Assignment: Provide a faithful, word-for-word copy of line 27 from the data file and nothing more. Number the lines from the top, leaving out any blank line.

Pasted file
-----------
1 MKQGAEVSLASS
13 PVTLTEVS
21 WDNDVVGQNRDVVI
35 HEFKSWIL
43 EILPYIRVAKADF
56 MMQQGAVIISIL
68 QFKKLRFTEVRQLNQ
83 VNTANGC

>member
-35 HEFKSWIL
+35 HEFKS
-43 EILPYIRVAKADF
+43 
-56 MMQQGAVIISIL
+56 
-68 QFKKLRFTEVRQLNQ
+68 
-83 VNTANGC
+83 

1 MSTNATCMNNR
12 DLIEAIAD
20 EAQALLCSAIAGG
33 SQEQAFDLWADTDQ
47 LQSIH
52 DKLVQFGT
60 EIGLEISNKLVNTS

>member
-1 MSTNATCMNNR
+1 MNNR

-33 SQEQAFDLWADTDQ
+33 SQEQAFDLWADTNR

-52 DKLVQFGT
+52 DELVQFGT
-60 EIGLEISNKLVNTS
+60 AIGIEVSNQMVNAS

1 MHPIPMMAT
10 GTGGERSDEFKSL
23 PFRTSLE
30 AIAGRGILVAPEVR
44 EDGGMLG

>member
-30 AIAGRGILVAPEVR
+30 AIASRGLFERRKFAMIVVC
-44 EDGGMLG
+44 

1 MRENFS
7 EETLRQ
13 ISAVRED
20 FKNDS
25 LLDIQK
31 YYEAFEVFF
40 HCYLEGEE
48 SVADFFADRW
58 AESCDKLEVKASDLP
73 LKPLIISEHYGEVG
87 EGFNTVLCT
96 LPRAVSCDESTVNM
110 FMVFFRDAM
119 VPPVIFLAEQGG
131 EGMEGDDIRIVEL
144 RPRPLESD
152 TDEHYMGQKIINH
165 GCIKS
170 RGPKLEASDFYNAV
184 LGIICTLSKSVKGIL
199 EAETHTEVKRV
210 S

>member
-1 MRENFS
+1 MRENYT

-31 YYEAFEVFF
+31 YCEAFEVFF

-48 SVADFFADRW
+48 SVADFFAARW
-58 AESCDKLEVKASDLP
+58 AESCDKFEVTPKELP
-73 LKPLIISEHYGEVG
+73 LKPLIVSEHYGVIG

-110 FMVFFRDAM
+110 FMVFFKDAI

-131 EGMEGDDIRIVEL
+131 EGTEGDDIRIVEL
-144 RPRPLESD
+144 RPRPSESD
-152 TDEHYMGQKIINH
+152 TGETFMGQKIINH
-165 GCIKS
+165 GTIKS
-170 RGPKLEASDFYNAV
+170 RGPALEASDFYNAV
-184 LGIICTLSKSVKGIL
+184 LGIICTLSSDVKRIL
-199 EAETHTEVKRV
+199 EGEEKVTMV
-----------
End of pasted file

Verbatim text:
>member